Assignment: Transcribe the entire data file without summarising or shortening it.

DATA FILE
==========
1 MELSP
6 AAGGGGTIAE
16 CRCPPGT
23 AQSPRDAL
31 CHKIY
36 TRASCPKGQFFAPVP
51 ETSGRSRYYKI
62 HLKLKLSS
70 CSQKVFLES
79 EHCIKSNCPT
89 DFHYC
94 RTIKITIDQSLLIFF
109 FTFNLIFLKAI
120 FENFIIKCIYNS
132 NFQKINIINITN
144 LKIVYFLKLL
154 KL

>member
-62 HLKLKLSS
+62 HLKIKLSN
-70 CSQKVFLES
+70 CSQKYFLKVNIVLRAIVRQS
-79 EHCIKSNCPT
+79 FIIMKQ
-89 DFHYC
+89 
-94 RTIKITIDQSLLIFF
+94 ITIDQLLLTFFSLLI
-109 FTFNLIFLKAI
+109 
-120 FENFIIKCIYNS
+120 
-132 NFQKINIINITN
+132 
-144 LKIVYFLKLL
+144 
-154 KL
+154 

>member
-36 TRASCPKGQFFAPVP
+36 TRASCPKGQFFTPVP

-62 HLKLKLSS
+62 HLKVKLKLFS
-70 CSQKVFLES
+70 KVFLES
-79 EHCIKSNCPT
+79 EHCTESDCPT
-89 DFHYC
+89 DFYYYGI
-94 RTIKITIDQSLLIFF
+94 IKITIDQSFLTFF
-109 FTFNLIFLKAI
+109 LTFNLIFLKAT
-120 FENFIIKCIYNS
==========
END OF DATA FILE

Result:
1 MELSP
6 AAGGGGTIAE
16 CRCPPGT
23 AQSPRDAL
31 CHKIY
36 TRASCPKGQFFAPVP
51 ETSGRSRYYKI
62 HLKLKLSS
70 CSQKVFLES
79 EHCIKSNCPT
89 DFHYC
94 RTIKITIDQSLLIFF
109 FTFNLIFLKAI
120 FENFIIKCIYNS
132 NFQKINIINITN
144 LKIVYFLKLL
154 KL

>member
-62 HLKLKLSS
+62 HLKIKLSN
-70 CSQKVFLES
+70 CSQKYFLKVNIVLRAIVRQS
-79 EHCIKSNCPT
+79 FIIMKQ
-89 DFHYC
+89 
-94 RTIKITIDQSLLIFF
+94 ITIDQLLLTFFSLLI
-109 FTFNLIFLKAI
+109 
-120 FENFIIKCIYNS
+120 
-132 NFQKINIINITN
+132 
-144 LKIVYFLKLL
+144 
-154 KL
+154 

>member
-36 TRASCPKGQFFAPVP
+36 TRASCPKGQFFTPVP

-62 HLKLKLSS
+62 HLKVKLKLFS
-70 CSQKVFLES
+70 KVFLES
-79 EHCIKSNCPT
+79 EHCTESDCPT
-89 DFHYC
+89 DFYYYGI
-94 RTIKITIDQSLLIFF
+94 IKITIDQSFLTFF
-109 FTFNLIFLKAI
+109 LTFNLIFLKAT
-120 FENFIIKCIYNS